Three positively-presented stories about ageing caught my eye today. Playgrounds for the elderly. Vogue’s 100 yr-old model. And the secret of youth discovered (again). Or as the BBC puts it, scientists discover why some “retain their youthful looks” and some “age badly”. Erm, losing youthful looks is not “ageing badly”, it’s normal! Looking old is not a crime.

Keep young and beautiful

Back to my youth?

The “secret of youth” story was presented as an exciting breakthrough. Given the multi-billion pound cosmetic anti-ageing industry, researchers who find a way to keep people – women especially – looking young are onto a gold mine.

I’m all for research, ideas and products which tackle the real problems of ageing, like loss of sight or inaccessible public spaces or rethinking residential care. After a recent run-in with L’Oreal eye-shadow, I want cosmetics that flatter rather than coarsen an ageing skin. But why this assumption that we should try to look ten years younger, as if ageing itself is a bad thing? That’s a backward step.

Time to playmanchester playground

“Cities around the world have been designing outdoor gyms and play areas for older generations to improve fitness and well-being,” says the Guardian of playgrounds for the elderly. “Even non-specialist playgrounds are getting multi-generational. Play’s not just for kids…”

Absolutely. Though I have mixed feelings about “elderly only” things. Ideally, we want multi-generational projects where young, old and in-between feel happy to give it a go. Ping!, which provides free summer table tennis across the UK including Oxford, does exactly this. It’s fantastic to see it bringing different generations together.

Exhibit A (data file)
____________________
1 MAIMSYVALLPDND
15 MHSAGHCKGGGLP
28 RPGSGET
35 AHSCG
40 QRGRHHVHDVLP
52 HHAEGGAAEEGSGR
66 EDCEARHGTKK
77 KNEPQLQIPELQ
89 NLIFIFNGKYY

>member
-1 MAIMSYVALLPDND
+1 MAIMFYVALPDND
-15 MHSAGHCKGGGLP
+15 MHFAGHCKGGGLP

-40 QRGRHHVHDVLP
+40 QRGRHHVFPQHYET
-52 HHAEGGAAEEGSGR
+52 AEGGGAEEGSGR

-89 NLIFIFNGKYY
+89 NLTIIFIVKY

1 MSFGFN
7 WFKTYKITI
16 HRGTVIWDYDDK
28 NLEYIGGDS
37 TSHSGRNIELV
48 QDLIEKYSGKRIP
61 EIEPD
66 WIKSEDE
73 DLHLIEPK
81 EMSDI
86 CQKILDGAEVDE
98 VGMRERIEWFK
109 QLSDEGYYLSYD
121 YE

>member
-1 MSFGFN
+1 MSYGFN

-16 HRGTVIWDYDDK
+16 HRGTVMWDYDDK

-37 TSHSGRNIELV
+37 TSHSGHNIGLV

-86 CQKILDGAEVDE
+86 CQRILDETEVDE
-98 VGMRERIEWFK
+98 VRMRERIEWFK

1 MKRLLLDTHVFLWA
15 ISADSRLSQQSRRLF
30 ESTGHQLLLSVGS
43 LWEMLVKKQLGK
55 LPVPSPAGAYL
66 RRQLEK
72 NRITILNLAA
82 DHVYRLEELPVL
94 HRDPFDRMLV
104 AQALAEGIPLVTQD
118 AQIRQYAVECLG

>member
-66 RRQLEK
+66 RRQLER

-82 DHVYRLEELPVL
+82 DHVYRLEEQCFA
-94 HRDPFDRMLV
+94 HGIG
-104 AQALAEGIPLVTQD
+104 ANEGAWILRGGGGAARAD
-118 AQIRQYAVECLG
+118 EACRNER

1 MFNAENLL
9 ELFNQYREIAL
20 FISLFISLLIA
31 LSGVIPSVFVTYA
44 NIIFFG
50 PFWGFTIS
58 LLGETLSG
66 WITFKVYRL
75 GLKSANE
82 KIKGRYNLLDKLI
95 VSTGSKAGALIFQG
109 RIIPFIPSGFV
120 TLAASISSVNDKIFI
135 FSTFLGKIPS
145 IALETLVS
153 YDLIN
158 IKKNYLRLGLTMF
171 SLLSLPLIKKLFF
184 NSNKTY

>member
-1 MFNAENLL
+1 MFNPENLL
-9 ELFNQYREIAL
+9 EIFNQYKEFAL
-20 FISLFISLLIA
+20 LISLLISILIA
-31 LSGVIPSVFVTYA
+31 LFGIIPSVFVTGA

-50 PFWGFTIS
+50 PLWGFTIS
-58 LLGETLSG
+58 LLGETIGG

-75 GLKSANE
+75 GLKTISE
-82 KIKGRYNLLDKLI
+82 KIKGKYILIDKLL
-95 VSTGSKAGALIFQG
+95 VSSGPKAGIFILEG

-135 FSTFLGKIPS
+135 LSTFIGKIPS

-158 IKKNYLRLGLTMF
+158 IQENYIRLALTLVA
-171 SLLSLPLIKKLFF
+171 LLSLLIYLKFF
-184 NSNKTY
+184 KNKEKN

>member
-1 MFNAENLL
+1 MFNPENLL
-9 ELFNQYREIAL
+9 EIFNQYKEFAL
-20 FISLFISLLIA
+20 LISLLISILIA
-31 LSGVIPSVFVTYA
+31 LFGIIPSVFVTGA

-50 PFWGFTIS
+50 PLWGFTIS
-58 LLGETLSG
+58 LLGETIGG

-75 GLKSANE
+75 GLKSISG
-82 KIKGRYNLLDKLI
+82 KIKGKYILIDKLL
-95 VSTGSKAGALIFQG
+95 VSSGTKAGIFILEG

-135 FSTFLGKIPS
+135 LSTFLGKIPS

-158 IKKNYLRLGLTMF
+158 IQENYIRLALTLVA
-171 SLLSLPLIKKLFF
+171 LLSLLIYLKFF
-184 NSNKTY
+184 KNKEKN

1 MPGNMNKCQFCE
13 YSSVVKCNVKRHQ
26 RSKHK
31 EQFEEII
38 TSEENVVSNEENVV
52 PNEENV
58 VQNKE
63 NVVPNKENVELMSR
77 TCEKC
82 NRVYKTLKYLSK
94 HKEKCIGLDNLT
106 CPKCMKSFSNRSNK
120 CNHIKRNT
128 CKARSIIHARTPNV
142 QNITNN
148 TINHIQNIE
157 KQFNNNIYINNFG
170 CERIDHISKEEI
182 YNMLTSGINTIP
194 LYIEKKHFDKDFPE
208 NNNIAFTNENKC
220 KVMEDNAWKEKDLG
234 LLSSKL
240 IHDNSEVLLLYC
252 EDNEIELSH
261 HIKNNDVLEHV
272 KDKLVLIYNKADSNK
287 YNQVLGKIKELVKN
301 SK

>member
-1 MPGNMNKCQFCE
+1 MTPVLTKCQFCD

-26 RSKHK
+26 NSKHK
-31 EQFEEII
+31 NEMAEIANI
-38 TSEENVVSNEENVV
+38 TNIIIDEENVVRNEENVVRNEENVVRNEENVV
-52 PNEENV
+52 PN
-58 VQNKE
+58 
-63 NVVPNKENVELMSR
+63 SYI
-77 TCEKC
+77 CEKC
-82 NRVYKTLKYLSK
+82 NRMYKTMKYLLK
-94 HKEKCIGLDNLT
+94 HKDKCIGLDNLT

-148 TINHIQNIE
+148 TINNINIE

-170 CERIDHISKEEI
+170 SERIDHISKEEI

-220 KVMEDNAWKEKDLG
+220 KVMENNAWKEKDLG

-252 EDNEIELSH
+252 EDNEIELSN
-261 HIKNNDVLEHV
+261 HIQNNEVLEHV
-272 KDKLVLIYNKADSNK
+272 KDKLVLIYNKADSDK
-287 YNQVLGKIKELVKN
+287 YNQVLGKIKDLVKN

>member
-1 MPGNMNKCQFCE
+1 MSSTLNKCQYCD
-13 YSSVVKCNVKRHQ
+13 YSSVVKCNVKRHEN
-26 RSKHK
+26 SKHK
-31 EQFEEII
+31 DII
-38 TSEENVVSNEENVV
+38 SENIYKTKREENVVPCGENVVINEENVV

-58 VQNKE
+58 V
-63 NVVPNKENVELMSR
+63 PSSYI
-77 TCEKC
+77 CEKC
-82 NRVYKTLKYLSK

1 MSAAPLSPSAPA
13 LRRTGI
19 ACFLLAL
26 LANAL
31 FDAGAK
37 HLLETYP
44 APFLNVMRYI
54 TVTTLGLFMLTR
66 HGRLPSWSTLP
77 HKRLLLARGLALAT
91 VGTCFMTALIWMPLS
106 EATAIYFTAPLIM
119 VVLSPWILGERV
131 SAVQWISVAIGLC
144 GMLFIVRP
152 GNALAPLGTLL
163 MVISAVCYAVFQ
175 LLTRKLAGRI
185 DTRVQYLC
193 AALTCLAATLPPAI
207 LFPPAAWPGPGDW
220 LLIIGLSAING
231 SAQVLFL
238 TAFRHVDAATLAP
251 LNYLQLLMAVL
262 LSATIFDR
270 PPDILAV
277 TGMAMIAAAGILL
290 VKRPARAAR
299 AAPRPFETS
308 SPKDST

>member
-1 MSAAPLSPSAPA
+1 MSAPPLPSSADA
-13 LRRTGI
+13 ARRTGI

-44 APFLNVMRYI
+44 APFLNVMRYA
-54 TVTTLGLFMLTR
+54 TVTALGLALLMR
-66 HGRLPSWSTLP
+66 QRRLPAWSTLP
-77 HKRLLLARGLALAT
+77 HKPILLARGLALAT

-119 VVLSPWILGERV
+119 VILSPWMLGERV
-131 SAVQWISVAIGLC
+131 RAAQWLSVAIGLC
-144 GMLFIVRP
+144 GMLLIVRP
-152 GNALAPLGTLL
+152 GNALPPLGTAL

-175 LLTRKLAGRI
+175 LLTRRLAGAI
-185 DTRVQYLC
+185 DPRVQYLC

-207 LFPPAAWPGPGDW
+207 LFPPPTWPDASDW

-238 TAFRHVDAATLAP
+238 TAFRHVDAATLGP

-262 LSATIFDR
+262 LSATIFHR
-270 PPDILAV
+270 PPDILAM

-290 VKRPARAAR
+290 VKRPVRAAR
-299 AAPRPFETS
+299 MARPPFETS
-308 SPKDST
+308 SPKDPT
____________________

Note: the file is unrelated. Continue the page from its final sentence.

Yet I also run “over-50s” table tennis. My justification is that the age limit signals that it’s a safe space for older people to try an activity they might not otherwise attempt. Though ultimately I’d rather the generations intermingled, creating “elderly playgrounds” encourages older people to have a go. And that’s no bad thing.

Looking old in Vogue

I was suspicious of Vogue using a 100 year old model. Harvey Nichols are running an advertisement linked to the photo shoot, and I usually avoid such marketing campaigns. Especially as I am definitely not a Vogue-Harvey Nicks sort of person.

But I clicked. And actually, I liked it. Bo Gilbert, the model, comes across as an interesting old lady who enjoys being stylish, as many older women do. Picking a 100 yr-old is clearly a marketing gimmick, but there was a point to it. Bo isn’t featured as defying her age, but as someone who like Vogue has been interested in fashion through the decades. She’s dressed up and made up, but they weren’t focused on making her look younger.

For all its prominence, the story about discovering the secret of youthful looks is the least interesting of the three. I’m much more inspired by the picture of older people being active and open to the world.

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